College of Veterinary Medicine
Pet Memorial Program

Supporting Pets that have Lost a Friend


We get many calls and emails with questions about how to help other pets that have lost a companion. This is certainly something owners need to be aware of when they have lost a companion animal. Your other pets have lost a friend too and may be confused as to why they no longer have their playmate. Sadly we cannot explain this loss to them but we can help them through it.

It is common for the surviving pets behavior to change following the death of a housemate. Your pet may seem extra needy, distant, or possibly show increased signs of irritation, reduced appetite, or increased vocalization. These are just common examples. They may just seem ‘off’ and not themselves.

Watch your pet

It is recommended not to leave them in an area where they could escape; as some pets literally ‘search’ for their friend. If you have an inside/outside cat keep them in for a couple of days. Keep a close eye on your dog when they are let outside; even if they are normally good about staying in the unfenced yard.  

Develop or do not change from the daily routine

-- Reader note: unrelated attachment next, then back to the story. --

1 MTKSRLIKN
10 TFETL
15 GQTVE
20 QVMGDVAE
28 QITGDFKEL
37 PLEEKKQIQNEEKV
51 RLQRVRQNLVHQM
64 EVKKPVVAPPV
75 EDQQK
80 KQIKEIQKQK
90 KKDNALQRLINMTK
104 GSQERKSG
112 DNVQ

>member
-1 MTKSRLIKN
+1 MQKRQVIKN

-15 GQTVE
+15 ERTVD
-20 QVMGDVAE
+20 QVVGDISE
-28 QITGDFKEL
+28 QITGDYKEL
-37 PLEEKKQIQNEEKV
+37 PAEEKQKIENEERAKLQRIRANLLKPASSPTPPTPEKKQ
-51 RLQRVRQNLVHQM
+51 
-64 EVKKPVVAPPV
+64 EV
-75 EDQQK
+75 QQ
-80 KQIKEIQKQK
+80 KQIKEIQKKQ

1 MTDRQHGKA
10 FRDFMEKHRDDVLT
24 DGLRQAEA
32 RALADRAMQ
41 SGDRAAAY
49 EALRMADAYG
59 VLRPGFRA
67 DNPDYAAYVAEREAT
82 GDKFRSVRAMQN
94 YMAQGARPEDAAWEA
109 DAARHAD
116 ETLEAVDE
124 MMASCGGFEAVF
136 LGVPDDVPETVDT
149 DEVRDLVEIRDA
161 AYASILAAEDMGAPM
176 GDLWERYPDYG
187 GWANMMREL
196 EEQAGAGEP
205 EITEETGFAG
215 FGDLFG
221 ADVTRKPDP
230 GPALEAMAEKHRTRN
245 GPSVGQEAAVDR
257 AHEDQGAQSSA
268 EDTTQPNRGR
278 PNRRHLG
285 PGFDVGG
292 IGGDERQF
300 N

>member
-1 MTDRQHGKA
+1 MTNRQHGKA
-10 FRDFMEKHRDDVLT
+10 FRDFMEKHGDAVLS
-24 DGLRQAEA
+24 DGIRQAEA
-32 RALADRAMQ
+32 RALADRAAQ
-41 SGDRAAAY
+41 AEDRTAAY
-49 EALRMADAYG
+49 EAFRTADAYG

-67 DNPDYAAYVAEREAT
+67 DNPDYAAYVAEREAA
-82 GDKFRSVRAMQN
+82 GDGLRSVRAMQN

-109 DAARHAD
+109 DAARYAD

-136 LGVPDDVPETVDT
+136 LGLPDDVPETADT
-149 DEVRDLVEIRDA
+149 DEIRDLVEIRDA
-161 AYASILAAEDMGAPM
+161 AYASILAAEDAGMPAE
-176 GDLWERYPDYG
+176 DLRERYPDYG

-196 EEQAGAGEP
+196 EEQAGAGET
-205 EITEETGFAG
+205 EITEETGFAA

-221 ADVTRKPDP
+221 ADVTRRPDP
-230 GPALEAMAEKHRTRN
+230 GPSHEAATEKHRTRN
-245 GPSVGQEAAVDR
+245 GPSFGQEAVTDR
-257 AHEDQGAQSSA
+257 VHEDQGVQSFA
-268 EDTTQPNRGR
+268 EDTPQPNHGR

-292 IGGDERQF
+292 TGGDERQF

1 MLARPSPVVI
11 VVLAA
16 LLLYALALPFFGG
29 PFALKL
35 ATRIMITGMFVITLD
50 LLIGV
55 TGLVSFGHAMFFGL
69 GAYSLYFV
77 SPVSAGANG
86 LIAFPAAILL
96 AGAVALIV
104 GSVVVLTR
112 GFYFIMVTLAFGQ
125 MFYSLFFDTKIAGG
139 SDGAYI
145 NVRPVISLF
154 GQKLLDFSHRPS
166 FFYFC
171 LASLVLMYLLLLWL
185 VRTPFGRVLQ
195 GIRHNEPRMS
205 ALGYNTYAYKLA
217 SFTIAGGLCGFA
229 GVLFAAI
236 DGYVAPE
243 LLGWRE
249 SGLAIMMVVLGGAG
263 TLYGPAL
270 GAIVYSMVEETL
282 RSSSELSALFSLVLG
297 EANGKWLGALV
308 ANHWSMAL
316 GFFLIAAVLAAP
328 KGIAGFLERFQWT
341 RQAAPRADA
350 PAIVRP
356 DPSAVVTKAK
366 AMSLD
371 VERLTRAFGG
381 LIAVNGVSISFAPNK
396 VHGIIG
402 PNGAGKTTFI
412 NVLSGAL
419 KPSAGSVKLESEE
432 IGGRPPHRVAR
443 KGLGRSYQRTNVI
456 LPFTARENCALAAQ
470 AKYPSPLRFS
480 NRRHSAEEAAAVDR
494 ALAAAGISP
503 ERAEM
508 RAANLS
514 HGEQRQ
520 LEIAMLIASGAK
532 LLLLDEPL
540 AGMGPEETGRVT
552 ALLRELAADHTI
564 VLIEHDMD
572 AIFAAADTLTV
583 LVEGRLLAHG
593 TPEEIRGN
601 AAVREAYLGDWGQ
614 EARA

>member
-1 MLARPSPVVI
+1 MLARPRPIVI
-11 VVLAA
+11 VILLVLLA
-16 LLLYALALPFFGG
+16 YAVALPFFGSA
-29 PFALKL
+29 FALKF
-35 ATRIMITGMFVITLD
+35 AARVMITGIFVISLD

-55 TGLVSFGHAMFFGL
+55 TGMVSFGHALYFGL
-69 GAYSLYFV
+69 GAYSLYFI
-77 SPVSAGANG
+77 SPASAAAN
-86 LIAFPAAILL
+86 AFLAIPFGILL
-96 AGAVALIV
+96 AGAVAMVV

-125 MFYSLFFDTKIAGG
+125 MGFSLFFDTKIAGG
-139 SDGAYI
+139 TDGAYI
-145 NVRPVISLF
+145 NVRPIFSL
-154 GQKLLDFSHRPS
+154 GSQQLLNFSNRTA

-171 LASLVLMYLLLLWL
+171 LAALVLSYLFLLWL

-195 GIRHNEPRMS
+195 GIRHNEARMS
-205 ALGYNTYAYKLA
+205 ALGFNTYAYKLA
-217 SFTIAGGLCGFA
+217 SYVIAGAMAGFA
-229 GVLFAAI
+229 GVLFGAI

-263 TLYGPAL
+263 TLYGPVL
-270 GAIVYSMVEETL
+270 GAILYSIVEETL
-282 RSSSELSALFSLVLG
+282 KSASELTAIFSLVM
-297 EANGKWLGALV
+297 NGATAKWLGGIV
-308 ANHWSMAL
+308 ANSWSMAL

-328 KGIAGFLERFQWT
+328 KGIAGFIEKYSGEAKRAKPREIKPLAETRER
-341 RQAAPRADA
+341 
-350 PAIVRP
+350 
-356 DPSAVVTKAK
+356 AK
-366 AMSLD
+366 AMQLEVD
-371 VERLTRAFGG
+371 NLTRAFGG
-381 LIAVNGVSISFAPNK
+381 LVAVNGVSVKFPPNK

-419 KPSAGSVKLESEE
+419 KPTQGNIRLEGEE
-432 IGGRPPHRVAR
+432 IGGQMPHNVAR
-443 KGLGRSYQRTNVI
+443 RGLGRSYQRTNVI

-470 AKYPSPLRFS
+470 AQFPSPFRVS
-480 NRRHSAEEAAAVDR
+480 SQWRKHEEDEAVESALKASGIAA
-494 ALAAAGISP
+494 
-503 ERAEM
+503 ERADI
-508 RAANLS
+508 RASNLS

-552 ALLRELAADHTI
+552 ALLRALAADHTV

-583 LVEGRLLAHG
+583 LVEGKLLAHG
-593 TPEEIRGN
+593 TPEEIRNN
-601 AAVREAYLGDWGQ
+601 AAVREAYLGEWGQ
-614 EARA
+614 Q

Be careful not to reinforce the new behaviors they are displaying. Some people attempt to and give an animal extra attention at this time, or hand feed them to encourage appetite. The difficulty with this is you will not always be able to do these things—it is best to keep routines much the same for them.    

It is normal to want to spend extra time with your surviving companion animal, but do not do it so much that when things return to normal (you go back to work etc.) that you leave your pet confused.

Multiple Pet Households

If you have a multiple animal household (particularly cats) realize the social structure has changed with the loss of a member. There may be increased tension (possibly fighting or vocalization) in the remaining animals. Allow them to re-establish their social structure—which may mean allowing some fights to break out. Of course, it is up to you to protect them from harming one another but it is important they re-establish their hierarchy within the group in an effort for them to adjust and reclaim order for themselves.  

Getting a new pet (Should I Get A New Pet?)

When getting a new pet especially if the deceased and another pet were very close, do not expect your existing pet to automatically accept the new pet. Pets are like people, they have different personalities and no matter how much like your old pet a new pet is—it is not going to be the same for either you or your current pet.

Be patient when introducing a new pet. It may take your existing pet a while to get used to the new addition.

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